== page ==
SSI claims reporting and management series part 3 of 3: Q&A with SSI Revenue Cycle experts regarding key strategies to help you and your organization make improvements in denials management
Now that you’ve read about the top five types of claims denials and the top two KPIs to keep a watchful eye on, SSI experts Lori Brocato and Kaylee House share key strategies to help you and your organization make improvements in denials management.
Q – What are some key strategies for quick wins in terms of improving CCR and IDR?
A – [Kaylee House] I’d be remiss if I didn’t spend some time here talking about edits. First, it’s important to keep an eye on your edit trends and look for changes month over month to determine what affect your edits are having on both your CCR and IDR. Second, it’s a good idea to look for edits that are no longer applicable and turn them off. Third, if you have any “catch all” edits in place, take a look at those and see if it’s possible to break them down further and make them more specific. These first three steps alone should equal a more efficient use of edits on the front end, which typically helps improve claims management down the line.
Fourth, look for bypassed edits and understand what the reasons are for these to determine if you can make any significant and/or subtle changes to these edits that might have a big impact downstream. Lastly, even if you work for an organization that doesn’t have a lot of resources to put toward monitoring and managing your edits, you may find that even setting aside a small amount of time weekly or monthly to review these and make a few tweaks here and there, those small changes could equal big results.
Q – Are there any additional quick win strategies that come to mind when it comes to specific types of denials?
A – [Kaylee House] Yes. The first one that comes to mind has to do with timely filing denials or what is sometimes called never denials. This may not be the most common type of denial, but we often find ignoring these types of denials still equals money being left on the table. And for those that are recoverable, it could be a simple easy fix. I suggest starting with those payers that are the main drivers behind these types of denials and then, focus on those that represent the highest dollar amounts (this holds true for all types of denials). Take a look at specific claims, codes, date and more to try and uncover the how, what, and if you can make changes that would help you avoid these types of denials. I also recommend you schedule weekly reports utilizing your billing and/or reporting system that will help you identify claims that are nearing the timely filing deadline and be sure to include the payer as a filtering field.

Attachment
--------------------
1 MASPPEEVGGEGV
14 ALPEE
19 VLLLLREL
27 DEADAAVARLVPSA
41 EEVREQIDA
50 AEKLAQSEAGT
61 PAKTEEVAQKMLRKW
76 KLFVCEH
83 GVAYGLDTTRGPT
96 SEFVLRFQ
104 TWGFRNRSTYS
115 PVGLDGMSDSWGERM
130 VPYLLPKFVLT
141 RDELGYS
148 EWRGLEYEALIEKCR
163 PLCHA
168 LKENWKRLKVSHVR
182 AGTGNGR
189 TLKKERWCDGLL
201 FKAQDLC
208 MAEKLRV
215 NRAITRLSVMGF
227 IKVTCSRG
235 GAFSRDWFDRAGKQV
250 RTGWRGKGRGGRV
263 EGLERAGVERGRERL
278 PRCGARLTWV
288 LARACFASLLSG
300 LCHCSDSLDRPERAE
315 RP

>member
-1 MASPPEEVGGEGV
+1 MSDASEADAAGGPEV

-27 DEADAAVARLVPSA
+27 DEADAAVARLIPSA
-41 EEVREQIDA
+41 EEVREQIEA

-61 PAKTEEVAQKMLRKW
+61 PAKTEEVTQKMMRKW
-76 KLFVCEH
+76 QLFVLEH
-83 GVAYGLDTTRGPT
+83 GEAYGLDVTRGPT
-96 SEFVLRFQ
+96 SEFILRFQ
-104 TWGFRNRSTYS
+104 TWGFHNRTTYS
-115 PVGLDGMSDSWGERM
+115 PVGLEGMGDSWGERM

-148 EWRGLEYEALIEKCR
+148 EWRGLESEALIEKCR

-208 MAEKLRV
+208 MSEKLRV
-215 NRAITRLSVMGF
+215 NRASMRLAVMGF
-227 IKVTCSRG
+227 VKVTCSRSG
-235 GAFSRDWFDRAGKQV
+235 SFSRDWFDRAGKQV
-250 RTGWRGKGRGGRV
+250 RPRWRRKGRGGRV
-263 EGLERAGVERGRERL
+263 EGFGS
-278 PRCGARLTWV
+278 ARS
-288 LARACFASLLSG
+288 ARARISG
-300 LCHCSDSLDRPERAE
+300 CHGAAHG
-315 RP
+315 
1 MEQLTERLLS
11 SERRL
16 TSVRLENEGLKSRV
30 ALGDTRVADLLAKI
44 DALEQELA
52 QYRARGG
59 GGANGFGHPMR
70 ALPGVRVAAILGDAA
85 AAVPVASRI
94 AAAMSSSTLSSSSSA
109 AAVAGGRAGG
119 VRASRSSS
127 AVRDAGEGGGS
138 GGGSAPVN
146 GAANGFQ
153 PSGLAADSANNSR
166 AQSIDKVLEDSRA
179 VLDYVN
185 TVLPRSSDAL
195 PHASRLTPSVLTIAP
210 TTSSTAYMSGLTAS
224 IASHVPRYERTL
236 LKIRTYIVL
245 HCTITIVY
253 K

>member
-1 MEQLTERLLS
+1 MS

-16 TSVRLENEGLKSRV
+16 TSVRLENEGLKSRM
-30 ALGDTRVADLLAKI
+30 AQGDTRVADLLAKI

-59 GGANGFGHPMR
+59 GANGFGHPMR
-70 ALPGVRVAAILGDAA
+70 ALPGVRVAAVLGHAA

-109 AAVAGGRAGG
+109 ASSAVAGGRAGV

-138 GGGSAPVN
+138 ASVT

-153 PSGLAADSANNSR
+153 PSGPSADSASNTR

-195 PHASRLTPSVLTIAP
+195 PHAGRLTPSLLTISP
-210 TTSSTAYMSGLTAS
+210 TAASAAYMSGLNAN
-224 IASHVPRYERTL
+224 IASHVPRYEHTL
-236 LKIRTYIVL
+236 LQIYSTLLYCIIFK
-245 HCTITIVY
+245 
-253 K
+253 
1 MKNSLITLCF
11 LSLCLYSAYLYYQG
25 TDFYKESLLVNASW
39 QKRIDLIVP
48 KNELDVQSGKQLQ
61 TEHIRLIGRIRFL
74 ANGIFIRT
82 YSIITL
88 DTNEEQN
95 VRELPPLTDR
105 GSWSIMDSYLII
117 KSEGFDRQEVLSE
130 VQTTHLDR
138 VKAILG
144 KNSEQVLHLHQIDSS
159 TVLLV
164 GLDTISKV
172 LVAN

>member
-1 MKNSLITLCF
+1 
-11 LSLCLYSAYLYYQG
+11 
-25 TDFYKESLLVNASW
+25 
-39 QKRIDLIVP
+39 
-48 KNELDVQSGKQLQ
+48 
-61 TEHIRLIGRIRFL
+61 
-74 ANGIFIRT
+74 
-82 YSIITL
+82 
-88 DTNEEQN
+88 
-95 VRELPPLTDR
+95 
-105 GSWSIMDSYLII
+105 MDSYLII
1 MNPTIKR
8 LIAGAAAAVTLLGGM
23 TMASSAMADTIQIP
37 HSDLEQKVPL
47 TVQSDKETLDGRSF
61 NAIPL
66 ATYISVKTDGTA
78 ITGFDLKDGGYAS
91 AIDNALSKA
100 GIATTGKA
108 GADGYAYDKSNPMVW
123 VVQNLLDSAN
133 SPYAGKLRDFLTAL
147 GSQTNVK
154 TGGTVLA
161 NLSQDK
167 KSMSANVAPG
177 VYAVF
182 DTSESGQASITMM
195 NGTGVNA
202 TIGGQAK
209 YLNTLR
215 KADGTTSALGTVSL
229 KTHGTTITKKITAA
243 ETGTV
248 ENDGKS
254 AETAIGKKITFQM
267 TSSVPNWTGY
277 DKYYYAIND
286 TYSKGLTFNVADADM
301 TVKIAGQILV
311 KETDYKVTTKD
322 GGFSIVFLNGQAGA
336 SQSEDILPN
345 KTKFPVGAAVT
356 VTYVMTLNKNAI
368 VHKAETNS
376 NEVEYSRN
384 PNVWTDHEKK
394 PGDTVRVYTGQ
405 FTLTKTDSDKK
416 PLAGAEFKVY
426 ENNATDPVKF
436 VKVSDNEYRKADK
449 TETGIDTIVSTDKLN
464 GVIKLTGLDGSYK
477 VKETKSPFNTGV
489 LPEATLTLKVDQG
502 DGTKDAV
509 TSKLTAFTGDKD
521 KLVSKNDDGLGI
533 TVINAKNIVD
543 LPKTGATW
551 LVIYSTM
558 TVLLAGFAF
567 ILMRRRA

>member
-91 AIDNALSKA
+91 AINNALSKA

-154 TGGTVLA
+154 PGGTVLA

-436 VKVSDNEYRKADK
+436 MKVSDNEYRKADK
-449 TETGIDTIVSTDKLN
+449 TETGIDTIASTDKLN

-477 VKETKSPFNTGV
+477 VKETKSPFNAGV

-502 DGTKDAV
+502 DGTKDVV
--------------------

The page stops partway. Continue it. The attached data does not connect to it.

The second type of denial that comes to mind is eligibility related denials and these types of denials do happen to fall within the top five most common denials. I believe there are more strategies that could be applied to address issues upstream to reduce these types of denials on the back end. For example, take full advantage of your billing vendor’s edits and at the time of billing, be sure to re-verify eligibility to make sure the coverage is still active or you have the correct payer, etc. As we all know, eligibility information can change from the time you first collected it. This extra step alone can save significant time and money on the back end.
Basically, any denial you can correct and resubmit quickly, those are quick wins in my book.
Q – What advice would you give to those who are looking for help to prioritize working their denials?
A – [Lori Brocato] Well, as Kaylee said, the low hanging fruit are those denials that you can correct and resubmit quickly. So, that’s a good starting point. From there, I’d take a look at prioritizing repetitive denials that might have a simple fix. Is there something these denials have in common that you could fix by implementing a change in your host electronic health record system or that might be able to be automatically plugged in during the download of claims into your billing vendor’s system? These are things that could fix a lot of errored claims or a lot of claims that are being denied for the same reason. I also recommend using your system’s flags, edits, reminders, etc. to address issues, especially those around timely filing. Most systems do provide these types of notifications that can let you know when you’re reaching a timely filing limit and I highly recommend people take advantage of those notices.
Another option is to workflow your denials. There’s technology out there, including what we offer here at the SSI Group, that allows you to automatically assign denials to a resource that is best able to address them. This allows organizations to assign denials to root cause owners based upon where the denial is coming from and it makes sure the best person in that specific area of expertise is the one who addresses it. This also helps educate resources when they’re able to see what errors are occurring so that they can be empowered to implement strategies to help prevent those specific errors from recurring. Technology also allows you to prioritize high dollar denials above lower dollar ones, especially high dollar denials that may have simple quick fixes. You can even use different workflows to specifically address appeals and even prioritize them based on the level of complexity and determine who is best to handle each type.